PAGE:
you remember when The Hunger Games was
in Japanese? At that time, it was a
manga and film franchise called Battle
Royale and it is still way cooler that way.
Though Tora! Tora! Tora! co-director
Kinji Fukasaku’s notoriously violent adaptation was released in 2000 (eight
years prior to the publication of a certain YA potboiler), it never had a
proper American theatrical release, until now.
Middle School Class 3-B will go for the dystopian jugular again when Fukasaku’s
Battle Royale (trailer here) opens this Friday at the IFC Center.
protest of their limited future prospects, eighty-thousand Japanese students
boycotted classes. In retribution, the
Battle Royale Act (BR) was passed. Unfortunately,
Class 3-B was not paying attention.
During their graduation trip, Noriko Nakagawa and Shuya Nanahara (whose
names evidently translate into English as Katniss Everdeen and Peeta Mellark)
are more concerned with the halting stirrings of their long pined for
romance. However, their former teacher
Kitano has different plans for the class.
up from a dose of knock-out gas, Class 3-B discovers themselves on a remote
island with tracking collars affixed to their necks. Kitano, who appears to have some sort of
X-Filish super-governmental authority, explains they will all explode in three
days if they do not play the there-can-be-only-one game. Each student is randomly allotted a different
weapon and turned loose in the woods.
Further complicating matters, two “transfer students” are also in on the
game: the sadistic Kazuo Kiriyama and past champion Shogo Kawada, who has his
own mysterious reasons for returning. Nanahara
vows to protect Nakagawa, but given the nature of the BR, it is not clear
whether he ultimately can.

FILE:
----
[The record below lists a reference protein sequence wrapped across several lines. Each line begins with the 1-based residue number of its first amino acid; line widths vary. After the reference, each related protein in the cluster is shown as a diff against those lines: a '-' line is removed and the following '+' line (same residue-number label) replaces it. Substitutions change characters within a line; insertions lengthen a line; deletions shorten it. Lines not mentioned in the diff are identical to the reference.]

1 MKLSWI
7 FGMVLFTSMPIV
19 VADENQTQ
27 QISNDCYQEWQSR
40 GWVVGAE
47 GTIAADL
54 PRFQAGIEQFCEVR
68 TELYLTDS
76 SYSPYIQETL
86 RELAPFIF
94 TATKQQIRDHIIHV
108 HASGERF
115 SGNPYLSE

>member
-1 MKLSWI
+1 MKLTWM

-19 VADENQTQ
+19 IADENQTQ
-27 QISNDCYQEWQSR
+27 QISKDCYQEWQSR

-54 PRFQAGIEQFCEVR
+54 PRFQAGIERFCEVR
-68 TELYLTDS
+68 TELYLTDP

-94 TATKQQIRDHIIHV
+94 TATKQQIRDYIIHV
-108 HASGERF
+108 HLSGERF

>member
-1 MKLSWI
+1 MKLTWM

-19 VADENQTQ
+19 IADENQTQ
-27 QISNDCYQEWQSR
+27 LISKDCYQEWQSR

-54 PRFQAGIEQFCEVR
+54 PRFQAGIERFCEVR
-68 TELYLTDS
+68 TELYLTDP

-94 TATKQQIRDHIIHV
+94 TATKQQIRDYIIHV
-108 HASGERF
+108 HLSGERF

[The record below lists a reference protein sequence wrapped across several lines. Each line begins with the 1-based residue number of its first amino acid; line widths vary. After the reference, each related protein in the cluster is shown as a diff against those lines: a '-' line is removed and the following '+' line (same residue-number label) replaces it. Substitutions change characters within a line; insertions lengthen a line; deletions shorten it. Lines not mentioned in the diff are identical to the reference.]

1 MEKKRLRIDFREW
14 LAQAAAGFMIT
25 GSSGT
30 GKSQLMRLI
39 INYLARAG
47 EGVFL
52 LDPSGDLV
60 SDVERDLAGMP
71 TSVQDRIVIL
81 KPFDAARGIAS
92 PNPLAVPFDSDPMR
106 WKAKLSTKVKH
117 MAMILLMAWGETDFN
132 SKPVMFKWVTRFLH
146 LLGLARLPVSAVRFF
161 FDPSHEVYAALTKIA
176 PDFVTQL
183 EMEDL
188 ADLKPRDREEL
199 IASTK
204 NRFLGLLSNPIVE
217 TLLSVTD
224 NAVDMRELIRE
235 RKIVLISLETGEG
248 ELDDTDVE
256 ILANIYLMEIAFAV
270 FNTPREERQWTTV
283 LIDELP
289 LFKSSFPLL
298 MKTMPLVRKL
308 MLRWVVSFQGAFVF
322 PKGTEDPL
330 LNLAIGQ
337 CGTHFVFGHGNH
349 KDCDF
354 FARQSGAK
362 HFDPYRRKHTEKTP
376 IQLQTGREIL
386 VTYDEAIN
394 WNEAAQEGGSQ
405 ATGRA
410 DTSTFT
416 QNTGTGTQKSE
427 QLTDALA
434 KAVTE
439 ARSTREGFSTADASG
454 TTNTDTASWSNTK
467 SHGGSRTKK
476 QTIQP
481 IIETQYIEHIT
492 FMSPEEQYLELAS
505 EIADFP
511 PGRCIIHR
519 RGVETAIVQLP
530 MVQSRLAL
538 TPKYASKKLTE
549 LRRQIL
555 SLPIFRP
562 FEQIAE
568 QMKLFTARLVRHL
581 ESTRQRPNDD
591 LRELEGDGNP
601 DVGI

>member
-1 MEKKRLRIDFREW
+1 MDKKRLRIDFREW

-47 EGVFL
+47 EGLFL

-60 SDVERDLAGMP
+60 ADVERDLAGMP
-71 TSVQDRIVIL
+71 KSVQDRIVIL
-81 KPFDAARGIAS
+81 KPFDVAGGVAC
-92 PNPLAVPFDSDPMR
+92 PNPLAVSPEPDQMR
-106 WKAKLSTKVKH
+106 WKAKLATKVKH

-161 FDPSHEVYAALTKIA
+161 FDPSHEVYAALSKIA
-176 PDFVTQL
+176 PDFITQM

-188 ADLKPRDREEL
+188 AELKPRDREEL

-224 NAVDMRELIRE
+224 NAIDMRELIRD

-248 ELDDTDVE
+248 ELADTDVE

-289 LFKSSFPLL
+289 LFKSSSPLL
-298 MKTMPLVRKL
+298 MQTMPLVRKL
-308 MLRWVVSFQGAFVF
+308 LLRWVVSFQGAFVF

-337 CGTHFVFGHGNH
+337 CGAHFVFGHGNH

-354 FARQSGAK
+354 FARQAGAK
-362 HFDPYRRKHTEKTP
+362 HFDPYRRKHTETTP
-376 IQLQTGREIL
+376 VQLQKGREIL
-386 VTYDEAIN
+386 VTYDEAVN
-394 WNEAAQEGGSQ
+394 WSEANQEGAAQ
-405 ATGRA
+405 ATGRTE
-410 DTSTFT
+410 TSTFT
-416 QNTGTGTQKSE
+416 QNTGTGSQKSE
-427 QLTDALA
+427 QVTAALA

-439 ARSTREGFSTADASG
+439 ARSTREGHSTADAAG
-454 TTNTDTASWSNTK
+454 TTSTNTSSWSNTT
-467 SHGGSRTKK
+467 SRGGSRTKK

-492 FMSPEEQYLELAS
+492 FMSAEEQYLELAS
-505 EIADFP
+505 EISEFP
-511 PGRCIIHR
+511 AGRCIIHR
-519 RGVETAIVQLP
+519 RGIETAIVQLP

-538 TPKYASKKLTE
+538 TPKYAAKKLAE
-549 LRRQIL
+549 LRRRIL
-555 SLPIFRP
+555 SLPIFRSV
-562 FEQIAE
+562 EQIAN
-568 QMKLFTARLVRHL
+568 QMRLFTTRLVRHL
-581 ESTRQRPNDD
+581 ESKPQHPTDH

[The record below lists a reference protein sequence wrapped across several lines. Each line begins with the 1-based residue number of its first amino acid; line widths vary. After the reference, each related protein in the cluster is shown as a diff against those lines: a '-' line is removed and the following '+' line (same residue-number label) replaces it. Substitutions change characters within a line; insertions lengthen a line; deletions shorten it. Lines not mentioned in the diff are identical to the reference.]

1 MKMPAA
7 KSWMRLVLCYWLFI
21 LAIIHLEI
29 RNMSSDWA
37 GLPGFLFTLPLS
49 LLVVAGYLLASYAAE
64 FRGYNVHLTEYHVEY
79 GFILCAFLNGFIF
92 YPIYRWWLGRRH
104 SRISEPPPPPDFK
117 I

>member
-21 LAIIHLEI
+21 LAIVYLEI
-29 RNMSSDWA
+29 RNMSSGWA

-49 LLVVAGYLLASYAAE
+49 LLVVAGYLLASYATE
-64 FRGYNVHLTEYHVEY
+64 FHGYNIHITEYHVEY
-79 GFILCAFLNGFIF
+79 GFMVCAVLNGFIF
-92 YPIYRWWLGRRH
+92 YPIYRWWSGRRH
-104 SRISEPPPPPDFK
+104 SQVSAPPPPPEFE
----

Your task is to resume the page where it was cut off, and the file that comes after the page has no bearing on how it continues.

it is a bit mystifying how the BR would act as an instrument of social control
rather than stoking widespread unrest, but no matter. More than most subsequent films it
influenced, Battle really takes an
uncomfortably hard look at human nature.
As a result of the school’s typically arbitrary social structure,
resentful outsiders like Mitsuko Souma (played with unusual nuance by j-pop
vocalist Kou Shibasaki in a star-making turn) readily embrace the game. Yet far more refuse to play, either
committing suicide in pairs or searching for a long shot escape option. Despite its obvious existential angst, the
film adaptation of Battle (penned by
Fukasaku’s son Kenta) is never nihilistic, which is quite the trick to pull
Hunger Games defenders should
ask themselves who is more hardcore, Donald Sutherland as the evil President
Snow or “Beat” Takeshi Kitano as his stone cold namesake. Before giving a kneejerk answer, check out the
latter’s latest masterful Yakuza comic-tragedy, Outrage. In a way, Fujasaku
employs Kitano’s well established deceptively placid persona as a bit of
shorthand, but the action star definitely delivers the ruthless goods for his
legions of international fans. Battle is also further distinguished by
the running body count it maintains for the benefit of players and viewers
recap, Battle is more violent and
sociological trenchant than its imitators, featuring cult-film all-stars, like
Kitano and Chiaki Kuriyama (best known as Gogo Yubari in Kill Bill, vol. 1). Recommended
for all fans of violent dystopian speculative fiction, it begins its premiere
American theatrical run this Friday (5/25) at the IFC Center, where it should
find a large and appreciative audience to judge by the unexpected success of Ôbayashi’s
truly insane House found there.
Labels: Battle Royale, Japanese Cinema, Kinji Fukasaku, Takeshi Kitano